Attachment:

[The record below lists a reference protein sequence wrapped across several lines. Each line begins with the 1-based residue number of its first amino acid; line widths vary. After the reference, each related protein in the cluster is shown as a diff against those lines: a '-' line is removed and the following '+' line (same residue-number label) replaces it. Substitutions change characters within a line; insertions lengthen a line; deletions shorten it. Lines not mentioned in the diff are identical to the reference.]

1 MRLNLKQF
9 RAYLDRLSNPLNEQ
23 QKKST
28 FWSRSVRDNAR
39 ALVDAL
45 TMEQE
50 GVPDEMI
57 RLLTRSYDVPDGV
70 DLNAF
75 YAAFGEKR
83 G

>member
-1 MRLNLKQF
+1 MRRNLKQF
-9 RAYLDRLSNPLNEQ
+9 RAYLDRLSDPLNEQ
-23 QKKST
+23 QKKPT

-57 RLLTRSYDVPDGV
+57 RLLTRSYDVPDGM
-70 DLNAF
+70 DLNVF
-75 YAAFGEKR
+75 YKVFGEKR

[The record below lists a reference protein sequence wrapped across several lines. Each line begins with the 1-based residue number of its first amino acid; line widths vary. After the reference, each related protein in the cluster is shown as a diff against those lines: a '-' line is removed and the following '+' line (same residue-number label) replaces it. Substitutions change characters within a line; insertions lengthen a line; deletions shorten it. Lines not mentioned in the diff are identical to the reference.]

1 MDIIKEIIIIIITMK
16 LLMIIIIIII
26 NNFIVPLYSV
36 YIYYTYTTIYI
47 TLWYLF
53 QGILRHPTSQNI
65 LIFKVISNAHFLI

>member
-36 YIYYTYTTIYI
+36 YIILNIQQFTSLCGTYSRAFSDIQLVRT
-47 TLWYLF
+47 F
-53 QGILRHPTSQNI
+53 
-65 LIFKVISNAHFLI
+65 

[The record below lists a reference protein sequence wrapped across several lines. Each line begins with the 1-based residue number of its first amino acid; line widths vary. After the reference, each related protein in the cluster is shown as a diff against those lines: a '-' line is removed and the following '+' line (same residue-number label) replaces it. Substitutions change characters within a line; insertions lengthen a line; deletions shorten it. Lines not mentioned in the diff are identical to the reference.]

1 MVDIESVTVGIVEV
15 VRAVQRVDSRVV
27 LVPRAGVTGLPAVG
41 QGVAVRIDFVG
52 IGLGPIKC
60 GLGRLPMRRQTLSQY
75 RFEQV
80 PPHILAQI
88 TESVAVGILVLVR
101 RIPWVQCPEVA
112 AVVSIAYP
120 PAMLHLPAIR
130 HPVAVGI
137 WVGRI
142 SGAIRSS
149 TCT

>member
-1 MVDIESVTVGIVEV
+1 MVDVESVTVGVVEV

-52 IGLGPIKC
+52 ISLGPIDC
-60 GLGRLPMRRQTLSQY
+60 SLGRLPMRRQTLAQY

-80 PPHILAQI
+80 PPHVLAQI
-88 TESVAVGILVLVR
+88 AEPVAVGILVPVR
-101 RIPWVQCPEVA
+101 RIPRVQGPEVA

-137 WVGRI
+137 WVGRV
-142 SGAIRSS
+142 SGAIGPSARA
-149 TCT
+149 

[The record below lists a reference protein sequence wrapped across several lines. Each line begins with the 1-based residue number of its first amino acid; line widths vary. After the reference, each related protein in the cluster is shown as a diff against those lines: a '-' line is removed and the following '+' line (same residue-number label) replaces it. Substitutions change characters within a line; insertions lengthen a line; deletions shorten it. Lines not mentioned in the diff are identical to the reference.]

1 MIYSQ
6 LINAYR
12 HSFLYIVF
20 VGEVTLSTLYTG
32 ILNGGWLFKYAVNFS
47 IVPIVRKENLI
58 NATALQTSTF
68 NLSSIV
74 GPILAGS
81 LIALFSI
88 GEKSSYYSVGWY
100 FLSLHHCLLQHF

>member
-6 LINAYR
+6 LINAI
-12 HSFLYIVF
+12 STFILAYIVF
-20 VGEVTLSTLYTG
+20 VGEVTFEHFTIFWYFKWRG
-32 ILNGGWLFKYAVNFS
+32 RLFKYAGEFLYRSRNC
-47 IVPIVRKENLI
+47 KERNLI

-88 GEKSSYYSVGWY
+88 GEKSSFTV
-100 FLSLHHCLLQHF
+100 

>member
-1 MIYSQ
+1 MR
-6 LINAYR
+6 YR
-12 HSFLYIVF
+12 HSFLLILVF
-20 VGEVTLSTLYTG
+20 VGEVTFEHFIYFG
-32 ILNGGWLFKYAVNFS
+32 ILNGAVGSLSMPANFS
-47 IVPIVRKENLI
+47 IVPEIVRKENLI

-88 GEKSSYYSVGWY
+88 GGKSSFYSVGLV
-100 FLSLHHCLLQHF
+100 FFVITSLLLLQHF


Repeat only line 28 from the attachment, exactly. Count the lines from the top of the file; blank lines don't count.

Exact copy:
16 LLMIIIIIII